DV-17-02 Healthy and happy lobsters: maximizing profit and quality in the supply chain

Patrice McCarron
Maine Lobstermen’s Community Alliance
Kennebunk, Maine

Lobsters are alive as they move through the supply chain, from the ocean to the kitchen, and an unfortunate percentage become stressed or injured. According to lobster health expert Dr. Jean Lavallée, between 8% and 15% of lobsters die before they can become food. Lobstermen are interested in minimizing this “shrink rate”, which costs the industry tens of millions of dollars. There is additional value to be gained by reducing stress and injury on lobsters. A healthier lobster will have more options in the supply chain, while a stressed, weak or injured lobster can only be sold through the lowest price channels.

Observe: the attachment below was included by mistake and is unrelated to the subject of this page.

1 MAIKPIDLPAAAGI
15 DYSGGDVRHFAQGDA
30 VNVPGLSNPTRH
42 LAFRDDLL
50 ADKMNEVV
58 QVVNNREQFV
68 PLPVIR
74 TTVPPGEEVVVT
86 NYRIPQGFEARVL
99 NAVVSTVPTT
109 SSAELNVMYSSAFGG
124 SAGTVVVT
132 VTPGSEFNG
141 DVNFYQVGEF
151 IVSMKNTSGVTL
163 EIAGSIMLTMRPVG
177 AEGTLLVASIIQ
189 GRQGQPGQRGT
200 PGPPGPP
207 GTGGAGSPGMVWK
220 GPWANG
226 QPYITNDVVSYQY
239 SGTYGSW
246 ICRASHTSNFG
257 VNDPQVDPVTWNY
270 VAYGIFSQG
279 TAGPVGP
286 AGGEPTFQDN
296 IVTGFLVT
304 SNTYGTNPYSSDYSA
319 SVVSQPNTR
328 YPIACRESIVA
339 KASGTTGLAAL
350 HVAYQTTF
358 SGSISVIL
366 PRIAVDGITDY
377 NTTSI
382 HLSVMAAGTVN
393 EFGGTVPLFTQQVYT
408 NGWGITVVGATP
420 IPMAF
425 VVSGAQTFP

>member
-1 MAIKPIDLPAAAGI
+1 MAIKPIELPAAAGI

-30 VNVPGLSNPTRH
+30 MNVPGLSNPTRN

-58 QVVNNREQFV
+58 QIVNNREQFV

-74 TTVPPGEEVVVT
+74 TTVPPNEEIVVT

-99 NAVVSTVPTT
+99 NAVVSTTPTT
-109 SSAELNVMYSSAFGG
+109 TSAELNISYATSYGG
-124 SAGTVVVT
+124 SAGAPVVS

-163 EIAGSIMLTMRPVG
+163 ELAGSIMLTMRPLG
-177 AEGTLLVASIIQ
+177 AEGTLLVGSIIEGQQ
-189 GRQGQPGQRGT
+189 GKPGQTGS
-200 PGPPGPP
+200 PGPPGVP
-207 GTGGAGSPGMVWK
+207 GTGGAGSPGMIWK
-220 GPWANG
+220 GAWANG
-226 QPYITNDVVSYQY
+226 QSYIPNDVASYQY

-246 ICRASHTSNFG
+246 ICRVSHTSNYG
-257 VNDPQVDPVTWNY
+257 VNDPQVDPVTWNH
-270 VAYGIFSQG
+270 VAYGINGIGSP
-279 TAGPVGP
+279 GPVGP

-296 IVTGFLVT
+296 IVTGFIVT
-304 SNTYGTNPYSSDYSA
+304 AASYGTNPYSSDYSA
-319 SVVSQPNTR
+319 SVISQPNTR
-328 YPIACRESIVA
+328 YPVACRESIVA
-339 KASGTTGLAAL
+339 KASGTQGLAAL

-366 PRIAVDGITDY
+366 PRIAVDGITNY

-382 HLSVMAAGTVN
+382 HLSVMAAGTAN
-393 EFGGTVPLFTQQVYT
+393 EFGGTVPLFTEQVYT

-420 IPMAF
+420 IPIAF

In 2016, Maine Lobstermen’s Association began a series of presentations and workshops about lobster quality by Dr. Jean Lavallee. Sea Grant funds supported continued lobster quality education at the docks in Maine’s lobster management zones in the summer of 2017. The workshops provided information to lobstermen, sternment, and dock workers about lobster biology and physiology, the sensitivity of Maine lobster to changes in the environment, handling and shipping stresses, and the economics of implementing best practices from the boat through the supply chain to reduce stress, injury and mortality to Maine lobster.

Sea Grant funds: $4,000